Purvi Shah: Making Change Through Nonprofit Work
A New Yorker originally from Ahmedabad, Purvi Shah merges activism, community and art to bring funding and involvement to worthy causes.
The idea came to her more than a year in advance.
A New Yorker originally from Ahmedabad, Purvi Shah wanted to merge activism, community and art on the 10th anniversary of the 9/11 terrorist attacks, to reflect on Asian American New Yorkers’ experiences in the wake of the devastating trauma.
In partnership with Kundiman, a nonprofit group dedicated to the creation and promotion of Asian American poetry, Shah’s vision came to life in a performed oral history of multiple generations of New Yorkers from all regions of Asia. In the Indian storytelling tradition of kavad, the production, called “Together We Are New York,” integrated poetry and first-person interviews. It has reached audiences at three separate New York venues, with more events to come.
Fundraising through multiple means
To bring to fruition her idea for this community-based public arts project, Shah drew on her nearly two decades of experience in the nonprofit sector. Now a freelance consultant to non-government organizations focused on gender violence and the arts, Shah previously spent seven years leading Sakhi for South Asian Women, an organization that works to end violence against women.
“With Sakhi, one of the great things is that I really had the opportunity to learn…how to fundraise across every avenue,” says Shah, who is also a poet.
When she begins to raise money for a project, Shah first assesses the best options for funding given the nature of the particular effort. Possibilities include government grants, foundation-based grants and corporate sponsorships.
“I do a lot of Internet searches to see what organizations fund comparable projects,” she says.
For “Together We Are New York,” Shah secured grants from several local public arts agencies. While full of opportunity, the grant application process always requires extensive research, writing, financial management and relationship building, she cautions.
“People don’t often realize you usually start with a very small grant. You have to then keep that relationship and prove that you are going to be able to do something more with more money over the next year,” says Shah.
Beyond grants, Shah favors using substantive work to raise money. While at Sakhi, she facilitated a number of dialogues at house parties at which she screened films the organization had produced to initiate conversations around domestic violence. Guests attended the gatherings for free and donated to Sakhi if they so desired—and many did contribute, Shah says. Similarly, the “Together We Are New York” performances have been free to the public and people have donated at each of the shows.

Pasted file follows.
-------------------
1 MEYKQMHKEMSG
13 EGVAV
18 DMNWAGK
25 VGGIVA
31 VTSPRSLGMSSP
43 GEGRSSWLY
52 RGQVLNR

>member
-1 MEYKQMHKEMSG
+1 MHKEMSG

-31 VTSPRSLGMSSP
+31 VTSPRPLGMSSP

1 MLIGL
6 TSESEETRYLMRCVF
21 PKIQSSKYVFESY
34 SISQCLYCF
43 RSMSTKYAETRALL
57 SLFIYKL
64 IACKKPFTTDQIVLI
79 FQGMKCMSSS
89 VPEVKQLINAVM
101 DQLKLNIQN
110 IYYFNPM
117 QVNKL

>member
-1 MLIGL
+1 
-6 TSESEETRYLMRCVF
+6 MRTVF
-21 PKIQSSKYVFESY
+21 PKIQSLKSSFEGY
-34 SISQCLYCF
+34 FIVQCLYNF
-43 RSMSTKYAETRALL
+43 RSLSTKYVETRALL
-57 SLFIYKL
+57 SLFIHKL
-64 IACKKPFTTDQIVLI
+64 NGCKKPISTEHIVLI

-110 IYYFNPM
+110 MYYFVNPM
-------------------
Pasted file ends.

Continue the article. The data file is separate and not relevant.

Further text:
“You get to really introduce [people] to the work,” Shah says of this community-based style of building financial support. “It involved fundraising but it was really outreach and community education and an opportunity for community dialogue on issues often silenced in the public.”
Drawing the crowd
For “Together We Are New York,” Shah wanted to capture the attention of as many New Yorkers as possible. Like her experience with fundraising, Shah’s practice at crowdsourcing has taught her that engaging the community leads to the strongest base of audience interest and support.
“People like to get together. People like to have conversations and socialize as well. So if you can do that and support a cause that makes a difference in our communities, it’s great,” she says.
While Shah believes social media tools like Facebook and Twitter can help raise immediate awareness of an issue, she does not exclusively rely on these avenues to build the meaningful connections and realize the community change she seeks to generate.
“It’s hard to actually have a dialogue or to raise that space for long-term reflection [through social media],” says Shah. “It can be quick to get out a message, but it may not reach that many people at the end in terms of ongoing commitment or impact.”
Making the strongest impact
Shah’s expertise from her time with Kundiman, Sakhi and other NGOs qualifies her to offer some useful advice to young people eager to do nonprofit work.
“It’s really important at first to see what’s already out there,” she says. Then, “see what your skills and assets are and figure out where you can add the most value.”
Once armed with this knowledge, Shah advises “getting into a place and learning the ropes, and then seeing how you can translate that to possibly serving a need that may not be served yet.”
Following this prescribed path has enabled Shah to stay true to her mission of “calling attention to issues that are often silenced,” she says. Her work has allowed her to begin to shape “the world I hope to live in and want to create—a world of safety, equality, joy and beauty.”
Carrie Loewenthal Massey is a New York City-based freelance writer.